Therefore TR

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```					                WELFARE ECONOMICS

Topic 4. The first fundamental theorem of welfare
economics
Lecture slides, notes & topic handouts for this
module are available from:
http://www.staff.city.ac.uk/n.j.devlin

1. The model of perfect competition

Perfect competition is an extreme form of market
organisation where all firms in an industry are price
takers.

Assumptions required:

   Many firms selling identical products
   No restrictions on entry
   No restrictions on exit
Perfect competition 1a:
Supply and demand for the industry and the firm
Price                                          Price
Market Supply

Firm’s demand

Market Demand

Quantity                               Quantity

Industry:                                     Firms:
Supply is the sum of                           Sell as much as
firms’ supply.                              they wish at the
market price.

For each firm:
 Price = Marginal Revenue
Perfect competition 1b: profit maximising
decisions by each firm.

Price
Marginal cost

P1

Q1
Quantity

For each firm, Profits are maximised if:

 Marginal Revenue = Marginal Cost
And since P = MR, in equilibrium

 P = MC
Perfect competition 1c. Normal profits in
long-run equilibrium.

Price
Marginal cost
Average cost

P

Q
Quantity

   Total Revenue (TR) = P x Q
   Total Cost (TC) = AC x Q
   For profit maximisation, MR = MC
   P = MR = MC = AC
 Therefore TR = TC i.e. zero economic
profits

Principal conclusions of the model of perfect
competition: (1) P = MC, so prices reflect
opportunity cost. (2) Profits are ‘normal’
2. General equilibrium in the perfectly
competitive economy
 An economy comprised entirely of
perfectly competitive markets for goods
and inputs.
For the following exposition, we assume:
 2 goods (X and Y), 2 consumers, 2 firms,
2 inputs (L and K)
 but the theorem is generalisable over n
goods, firms, inputs and consumers

Market for Good X:
Price
Market Supply

Market Demand

Quantity
Market for Good Y:
Price
Market Supply

Market Demand

Quantity
Good
3. Pareto efficiency in consumption

 Each household maximises utility,
thus MRS = PX/PY
Quantity Good Y
10

9

8
Indifference curve, slope =
MRS = ΔY/ΔX
7

6

5

4

3

2

1

0
0     1   2    3   4     5     6      7        8      9     10
Quantity Good X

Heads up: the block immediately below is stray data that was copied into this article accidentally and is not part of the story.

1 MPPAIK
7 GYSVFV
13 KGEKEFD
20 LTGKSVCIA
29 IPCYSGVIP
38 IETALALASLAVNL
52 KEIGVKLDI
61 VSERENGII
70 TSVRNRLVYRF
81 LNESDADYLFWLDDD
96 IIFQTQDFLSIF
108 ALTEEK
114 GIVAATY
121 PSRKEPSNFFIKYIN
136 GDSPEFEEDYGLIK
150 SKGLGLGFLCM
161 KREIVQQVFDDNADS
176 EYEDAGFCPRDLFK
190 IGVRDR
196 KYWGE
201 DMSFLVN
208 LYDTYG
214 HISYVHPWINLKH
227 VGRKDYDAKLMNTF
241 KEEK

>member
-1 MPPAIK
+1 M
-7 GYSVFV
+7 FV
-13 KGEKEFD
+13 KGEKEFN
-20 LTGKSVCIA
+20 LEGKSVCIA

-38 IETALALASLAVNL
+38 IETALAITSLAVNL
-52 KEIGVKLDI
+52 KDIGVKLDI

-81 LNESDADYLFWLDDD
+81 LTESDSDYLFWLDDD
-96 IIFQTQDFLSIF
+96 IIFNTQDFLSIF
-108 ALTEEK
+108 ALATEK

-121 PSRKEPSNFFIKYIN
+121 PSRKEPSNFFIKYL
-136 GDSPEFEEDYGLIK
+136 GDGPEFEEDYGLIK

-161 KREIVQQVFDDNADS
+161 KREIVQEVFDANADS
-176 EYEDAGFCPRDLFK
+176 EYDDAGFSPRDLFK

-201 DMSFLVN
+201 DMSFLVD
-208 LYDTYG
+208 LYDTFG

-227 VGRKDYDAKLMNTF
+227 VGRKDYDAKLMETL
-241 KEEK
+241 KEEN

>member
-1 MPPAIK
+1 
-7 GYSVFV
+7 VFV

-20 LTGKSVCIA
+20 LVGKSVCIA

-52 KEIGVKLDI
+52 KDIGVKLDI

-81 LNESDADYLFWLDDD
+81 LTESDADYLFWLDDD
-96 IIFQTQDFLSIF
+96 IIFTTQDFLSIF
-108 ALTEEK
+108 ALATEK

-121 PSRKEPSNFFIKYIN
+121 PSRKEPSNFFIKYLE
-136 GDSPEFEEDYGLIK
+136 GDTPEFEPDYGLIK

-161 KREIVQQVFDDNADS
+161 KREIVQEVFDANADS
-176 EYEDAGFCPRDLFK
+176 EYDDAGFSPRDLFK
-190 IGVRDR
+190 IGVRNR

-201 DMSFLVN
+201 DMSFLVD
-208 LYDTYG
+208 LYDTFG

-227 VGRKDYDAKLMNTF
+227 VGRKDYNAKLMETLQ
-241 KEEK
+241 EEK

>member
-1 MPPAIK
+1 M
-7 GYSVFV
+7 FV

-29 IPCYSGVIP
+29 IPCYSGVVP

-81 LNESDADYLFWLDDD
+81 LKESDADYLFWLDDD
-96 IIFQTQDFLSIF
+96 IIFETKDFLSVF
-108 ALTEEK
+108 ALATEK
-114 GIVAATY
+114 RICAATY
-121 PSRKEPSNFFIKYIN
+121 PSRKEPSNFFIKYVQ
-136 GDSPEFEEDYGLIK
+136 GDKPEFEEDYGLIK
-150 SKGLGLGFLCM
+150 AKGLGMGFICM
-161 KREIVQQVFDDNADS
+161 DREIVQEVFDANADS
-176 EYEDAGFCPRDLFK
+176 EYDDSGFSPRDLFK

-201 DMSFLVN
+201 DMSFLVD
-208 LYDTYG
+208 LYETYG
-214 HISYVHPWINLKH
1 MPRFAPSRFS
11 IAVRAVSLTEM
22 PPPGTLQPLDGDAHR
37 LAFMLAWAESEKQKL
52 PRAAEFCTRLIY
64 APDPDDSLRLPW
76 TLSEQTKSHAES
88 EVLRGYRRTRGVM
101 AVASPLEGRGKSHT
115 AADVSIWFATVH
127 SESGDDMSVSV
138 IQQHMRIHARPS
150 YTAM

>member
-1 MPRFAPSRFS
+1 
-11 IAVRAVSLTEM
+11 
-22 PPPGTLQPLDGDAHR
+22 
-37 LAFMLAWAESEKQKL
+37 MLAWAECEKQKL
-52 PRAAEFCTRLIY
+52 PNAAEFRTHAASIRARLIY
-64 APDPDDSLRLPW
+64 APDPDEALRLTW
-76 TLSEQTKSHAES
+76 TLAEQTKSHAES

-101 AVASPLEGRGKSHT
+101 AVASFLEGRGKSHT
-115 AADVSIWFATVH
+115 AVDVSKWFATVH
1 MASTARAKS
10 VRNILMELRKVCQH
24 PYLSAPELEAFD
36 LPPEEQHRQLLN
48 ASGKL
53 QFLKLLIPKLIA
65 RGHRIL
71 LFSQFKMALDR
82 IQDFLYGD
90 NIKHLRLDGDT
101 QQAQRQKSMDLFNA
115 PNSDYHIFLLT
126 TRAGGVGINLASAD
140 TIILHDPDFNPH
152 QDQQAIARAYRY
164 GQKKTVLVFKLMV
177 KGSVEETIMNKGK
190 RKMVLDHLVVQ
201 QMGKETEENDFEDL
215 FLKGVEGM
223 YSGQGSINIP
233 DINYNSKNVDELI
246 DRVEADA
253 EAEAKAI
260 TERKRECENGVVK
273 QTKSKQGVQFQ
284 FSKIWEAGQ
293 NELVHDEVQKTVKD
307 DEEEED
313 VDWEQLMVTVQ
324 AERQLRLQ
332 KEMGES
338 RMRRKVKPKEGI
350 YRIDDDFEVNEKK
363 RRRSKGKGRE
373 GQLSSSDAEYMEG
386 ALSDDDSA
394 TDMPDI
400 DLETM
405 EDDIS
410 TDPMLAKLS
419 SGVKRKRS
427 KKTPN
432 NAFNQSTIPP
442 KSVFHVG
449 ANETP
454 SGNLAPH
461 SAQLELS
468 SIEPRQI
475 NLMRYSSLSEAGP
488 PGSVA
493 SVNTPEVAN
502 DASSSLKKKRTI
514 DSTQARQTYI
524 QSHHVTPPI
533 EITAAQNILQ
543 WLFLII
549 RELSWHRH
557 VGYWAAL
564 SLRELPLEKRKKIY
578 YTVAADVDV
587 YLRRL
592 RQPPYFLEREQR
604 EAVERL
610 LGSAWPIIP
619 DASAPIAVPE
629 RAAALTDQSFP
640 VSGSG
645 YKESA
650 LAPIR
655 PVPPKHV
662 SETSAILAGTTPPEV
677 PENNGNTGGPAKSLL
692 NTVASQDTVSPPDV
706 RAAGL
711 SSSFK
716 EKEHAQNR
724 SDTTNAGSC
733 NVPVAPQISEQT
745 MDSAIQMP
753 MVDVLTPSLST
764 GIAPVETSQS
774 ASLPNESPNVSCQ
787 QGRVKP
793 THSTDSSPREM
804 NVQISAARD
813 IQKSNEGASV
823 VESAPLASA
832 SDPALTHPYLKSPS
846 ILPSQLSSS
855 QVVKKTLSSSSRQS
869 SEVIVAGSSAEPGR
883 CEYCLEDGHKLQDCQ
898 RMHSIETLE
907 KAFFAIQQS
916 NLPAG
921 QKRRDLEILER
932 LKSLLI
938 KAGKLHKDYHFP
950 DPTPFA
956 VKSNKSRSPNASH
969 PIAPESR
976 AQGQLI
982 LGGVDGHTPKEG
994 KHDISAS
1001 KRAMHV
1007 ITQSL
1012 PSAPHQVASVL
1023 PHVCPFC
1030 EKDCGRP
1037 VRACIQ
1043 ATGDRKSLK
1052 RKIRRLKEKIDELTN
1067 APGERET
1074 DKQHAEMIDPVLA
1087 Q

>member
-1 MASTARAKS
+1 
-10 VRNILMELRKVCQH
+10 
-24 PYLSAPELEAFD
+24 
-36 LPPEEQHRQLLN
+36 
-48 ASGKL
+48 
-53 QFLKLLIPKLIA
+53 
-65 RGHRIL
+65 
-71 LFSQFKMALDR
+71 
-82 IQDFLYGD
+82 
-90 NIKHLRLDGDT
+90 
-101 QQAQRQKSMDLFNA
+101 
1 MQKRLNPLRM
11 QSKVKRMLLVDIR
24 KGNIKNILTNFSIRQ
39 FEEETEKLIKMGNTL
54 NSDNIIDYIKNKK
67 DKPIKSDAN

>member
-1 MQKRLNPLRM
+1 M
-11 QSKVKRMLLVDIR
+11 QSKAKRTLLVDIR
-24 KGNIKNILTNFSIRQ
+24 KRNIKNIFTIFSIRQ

 Each household faces the same price
for Good X as any other household.
 Each household faces the same price
for Good Y as any other household.

 Thus PX/PY is the same for each
household.
 Thus MRS for any one household =
MRS for any other household…

 Which is the requirement for a
Pareto optimal allocation of goods
between household.

Good
Household 2
X

Slope =
Px/Py

b

Good                         a

Y                                             Good
Y

Household 1           Good
X
4. Pareto efficiency in production

 Each firm maximises profit
 Cost minimising combination of inputs is
where MRTS = PL/PK.
K
10

9

8
Isoquant, slope = MRTS
7
= ΔK/ΔL
6

5

4

3

2

1

0
0    1    2   3   4   5    6     7     8       9   10
L

 Each firm faces the same price for L as
any other firm, and the same price for K
as any other firm.
 Thus PL/PK is the same for both firms
 Thus MRTS for one firm = MRTS for any
other firm…

 …which is the requirement for Pareto
optimality in production

Capital                  Firm 2

b

Labour                         a
Labour

Firm 1                    Capital
5. Pareto optimality in the mix of goods

 PPF = derived from the contract curve in
the production Edgeworth-Bowley box.
Shows the highest feasible
combinations of outputs of goods X and
Y, given the quantities of L and K.
 Slope = marginal rate of transformation
(MRT) = ΔY/ΔX
 ‘isoprofit lines’. Slope = PX/PY
Good Y

Good X
Good Y

Slope = MRT

Slope = PX/PY

Good X

 MRT = MRS
6. Summary
3 requirements for Pareto Optimality in general
equilibrium:
1. MRS of any one household = MRS of any
other household
2. MRTS of any one firm = MRTS of any
other firm.
3. MRT between two goods = MRS between
those two goods

 The first fundamental theorem of welfare
economics is that a competitive market
equilibrium will satisfy each requirement
for Pareto optimality

[The second fundamental theorem,
conversely, is that all Pareto-efficient
allocations are competitive equilibria]
7. Conclusions
 Competitive markets generate an
equilibrium which is optimal in the
Pareto sense i.e. it is impossible to
make a change (in the mix of goods
produced, the inputs used to produce
them, or their allocation between
consumers) without making someone
worse off.
 But may not be optimal in any other
sense e.g. may be very unfair. The
outcome depends entirely on the initial
distribution of endowments
 There are an infinitely large number of
potential equilibria that satisfy each of
the 3 criteria. Each is Pareto-non-
comparable. Choosing between them
requires a further criterion i.e. to
invoke a value judgement stronger
than Pareto.

Next week:

Using Social Welfare Functions to choose the
‘optimum optimorum’
Discussion questions

How would each of the deviations
from perfect competition violate the
requirements for Pareto optimality?

 Price discrimination?
 Monopsony power by a firm in hiring
labour inputs?
 Barriers to entry into an industry?
 Consumers having less than perfect
information?

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